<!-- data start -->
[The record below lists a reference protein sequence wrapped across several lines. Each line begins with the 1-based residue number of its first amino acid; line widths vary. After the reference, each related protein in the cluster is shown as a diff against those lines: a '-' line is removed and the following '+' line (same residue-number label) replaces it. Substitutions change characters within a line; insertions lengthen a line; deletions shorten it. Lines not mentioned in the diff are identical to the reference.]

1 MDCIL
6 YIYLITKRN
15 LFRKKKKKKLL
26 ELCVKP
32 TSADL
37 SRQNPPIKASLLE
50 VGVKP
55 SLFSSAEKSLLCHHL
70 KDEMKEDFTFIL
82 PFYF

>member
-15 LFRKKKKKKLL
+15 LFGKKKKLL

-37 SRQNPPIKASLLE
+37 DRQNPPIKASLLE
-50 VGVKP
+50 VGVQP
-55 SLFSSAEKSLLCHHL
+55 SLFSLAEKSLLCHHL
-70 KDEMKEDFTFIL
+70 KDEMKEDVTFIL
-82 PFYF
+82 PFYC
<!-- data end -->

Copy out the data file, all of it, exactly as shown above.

[The record below lists a reference protein sequence wrapped across several lines. Each line begins with the 1-based residue number of its first amino acid; line widths vary. After the reference, each related protein in the cluster is shown as a diff against those lines: a '-' line is removed and the following '+' line (same residue-number label) replaces it. Substitutions change characters within a line; insertions lengthen a line; deletions shorten it. Lines not mentioned in the diff are identical to the reference.]

1 MDCIL
6 YIYLITKRN
15 LFRKKKKKKLL
26 ELCVKP
32 TSADL
37 SRQNPPIKASLLE
50 VGVKP
55 SLFSSAEKSLLCHHL
70 KDEMKEDFTFIL
82 PFYF

>member
-15 LFRKKKKKKLL
+15 LFGKKKKLL

-37 SRQNPPIKASLLE
+37 DRQNPPIKASLLE
-50 VGVKP
+50 VGVQP
-55 SLFSSAEKSLLCHHL
+55 SLFSLAEKSLLCHHL
-70 KDEMKEDFTFIL
+70 KDEMKEDVTFIL
-82 PFYF
+82 PFYC